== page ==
Sneaky Ways Hackers Can Get Your Information to Send Phishing Emails

Phishing emails have gone well past those general "Nigerian Prince" messages addressed "To whom it may concern." Today, they’re much more personal and will include information that you think a scammer shouldn’t know.

Emails will not only spoof a well-known brand they’ll include your name and the name of the company you work for in the salutation to appear more legitimate. And this personalization tactic often works. With 84% of small and mid-sized businesses being targeted by phishing attacks, these scam emails have become a major problem for any company’s cybersecurity strategy. People aren’t often aware of all the sneaky ways that hackers can get their personal information, so they’re more apt to think a personalized phishing email is legit than a scam. The example below, which has the name and company changed to protect privacy, is one that nearly fooled the recipient because it had their company name included. Hovering over the link to reveal the URL was what saved them from being scammed. How do scammers get your personal information and your email address in the first place? Even the most careful person can have their personal details found and used by scammers who bombard them with phishing attacks. Knowing how they get your details can help you be more aware of where you’re leaving a digital footprint.

Are You Making It Easier for Phishing Scammers to Attack?

Protecting against a data breach is a top concern of most Rhode Island businesses because security incidents can have a direct impact on their bottom line. 1 in 3 consumers will stop using a business if they have a security breach. Here are ways that hackers get your company and employees’ information to send phishing emails.

Your Website

There’s nothing wrong with being proud of your team and listing them on your About Us page, but how much information are you giving phishing scammers to use against you? If you include employee names, titles, and email addresses, a hacker can easily scrape these and deploy that information in a targeted phishing campaign. They may even spoof the email address of a higher positioned employee when sending phishing to other employees, so they’ll be more likely to respond.

LinkedIn, Facebook & Other Social Media

Business and individual pages on social media are particularly information rich when it comes to grabbing data for a phishing attack. Hackers can find past job positions, interests, hobbies, and lists of friends and colleagues, all which can be used for phishing. It’s a good idea to check privacy settings and make individual profiles private to your connections to keep from giving a cybercriminal too much information.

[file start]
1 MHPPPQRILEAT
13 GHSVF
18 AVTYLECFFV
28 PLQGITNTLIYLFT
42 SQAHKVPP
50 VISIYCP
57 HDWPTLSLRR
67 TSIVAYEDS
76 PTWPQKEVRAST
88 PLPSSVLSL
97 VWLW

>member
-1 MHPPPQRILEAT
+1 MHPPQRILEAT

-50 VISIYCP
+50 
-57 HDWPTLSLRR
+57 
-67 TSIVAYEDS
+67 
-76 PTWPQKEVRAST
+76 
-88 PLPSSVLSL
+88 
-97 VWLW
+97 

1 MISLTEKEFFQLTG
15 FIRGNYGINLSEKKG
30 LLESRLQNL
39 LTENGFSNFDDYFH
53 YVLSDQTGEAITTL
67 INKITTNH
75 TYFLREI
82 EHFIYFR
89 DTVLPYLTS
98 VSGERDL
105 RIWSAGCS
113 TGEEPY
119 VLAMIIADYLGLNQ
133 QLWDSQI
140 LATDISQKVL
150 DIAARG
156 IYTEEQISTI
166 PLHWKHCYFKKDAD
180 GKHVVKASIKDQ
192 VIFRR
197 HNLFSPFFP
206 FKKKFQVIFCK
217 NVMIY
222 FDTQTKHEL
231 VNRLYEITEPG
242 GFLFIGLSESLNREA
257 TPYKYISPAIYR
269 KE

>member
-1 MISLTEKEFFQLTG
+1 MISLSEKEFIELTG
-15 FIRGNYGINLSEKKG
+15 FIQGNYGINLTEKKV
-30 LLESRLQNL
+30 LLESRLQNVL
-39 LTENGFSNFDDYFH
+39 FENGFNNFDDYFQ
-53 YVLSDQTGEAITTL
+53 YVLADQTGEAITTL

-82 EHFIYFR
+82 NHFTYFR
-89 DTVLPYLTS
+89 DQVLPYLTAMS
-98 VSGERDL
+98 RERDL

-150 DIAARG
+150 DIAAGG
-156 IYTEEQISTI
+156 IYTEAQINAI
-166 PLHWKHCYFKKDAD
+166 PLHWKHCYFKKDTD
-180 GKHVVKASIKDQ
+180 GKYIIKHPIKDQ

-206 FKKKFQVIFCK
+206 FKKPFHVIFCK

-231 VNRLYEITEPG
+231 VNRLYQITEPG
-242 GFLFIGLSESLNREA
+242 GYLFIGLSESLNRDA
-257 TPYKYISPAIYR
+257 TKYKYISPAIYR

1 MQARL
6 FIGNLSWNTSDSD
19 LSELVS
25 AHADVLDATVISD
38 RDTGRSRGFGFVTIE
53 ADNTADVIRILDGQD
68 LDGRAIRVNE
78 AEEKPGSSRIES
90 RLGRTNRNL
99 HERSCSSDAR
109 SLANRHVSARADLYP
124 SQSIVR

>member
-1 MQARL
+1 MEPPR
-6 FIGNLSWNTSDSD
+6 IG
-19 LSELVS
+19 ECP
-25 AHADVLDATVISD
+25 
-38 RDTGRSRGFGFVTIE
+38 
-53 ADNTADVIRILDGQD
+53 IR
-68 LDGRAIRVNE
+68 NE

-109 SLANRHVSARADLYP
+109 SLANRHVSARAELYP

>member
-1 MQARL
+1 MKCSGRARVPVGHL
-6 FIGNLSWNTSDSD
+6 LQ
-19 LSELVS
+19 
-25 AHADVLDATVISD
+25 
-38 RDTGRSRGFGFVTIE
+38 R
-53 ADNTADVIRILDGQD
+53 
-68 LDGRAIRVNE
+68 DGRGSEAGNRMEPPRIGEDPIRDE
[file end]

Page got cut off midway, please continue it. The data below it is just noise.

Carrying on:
Database Breaches

Malware like password dumpers are designed to seek out databases and steal their information. In addition to stealing login credentials, they also gather email addresses. In just one breach, 773 million user records were stolen. These large lists of records are then sold, over and over again, on the Dark Web for attackers to target with phishing emails. Since most people can’t easily change their work email address if it’s been exposed in a breach, one of the ways to cut down on the fallout is to use an email spam filter to block as many phishing emails as possible.

Your Web Applications

Web application attacks was the top attack vector in 2019 for reported data breaches. Breaking into one of your cloud accounts can help hackers in two ways. First, they can grab user email addresses, which are typically contained in your account information. The second way is if the hacked web application includes email (like G Suite or Microsoft 365), then the hacker could send phishing emails to your employees or customers from one of your own email accounts.

Email Scrapers

Email scrapers are often used by hackers to gather as many email addresses as they can to send phishing. These are automated bots that look for the @ and standard email address format across the internet. Email scrapers can be targeted to look for any emails they can find posted on websites and forums or listed in cloud hosted PDF, PPTs, etc. They can also be targeted to find emails for a specific company, like a multinational that might have thousands of employees.

From Cloud Hosted Files

If you search a term like "company directory filetype:lxs" on Google, you’ll see multiple results with Excel files of directories that are hosted online and not secured. This is another hacker trick that can put tons of email addresses, titles, and other personal information at their fingertips to deploy in automated phishing attacks. Ensure that your cloud hosted files are secure, especially those that include a directory of personnel, customers, project team members, etc. There are ways to host these files without having them indexed by Google.

Keep Phishing Out of User Inboxes with Email Safeguards

Onsite Techs of Rhode Island can help your company put safeguards in place that catch phishing and spam before they make their way to user inboxes. Contact us today to set up a security consultation at 401-415-6290 or reach out online.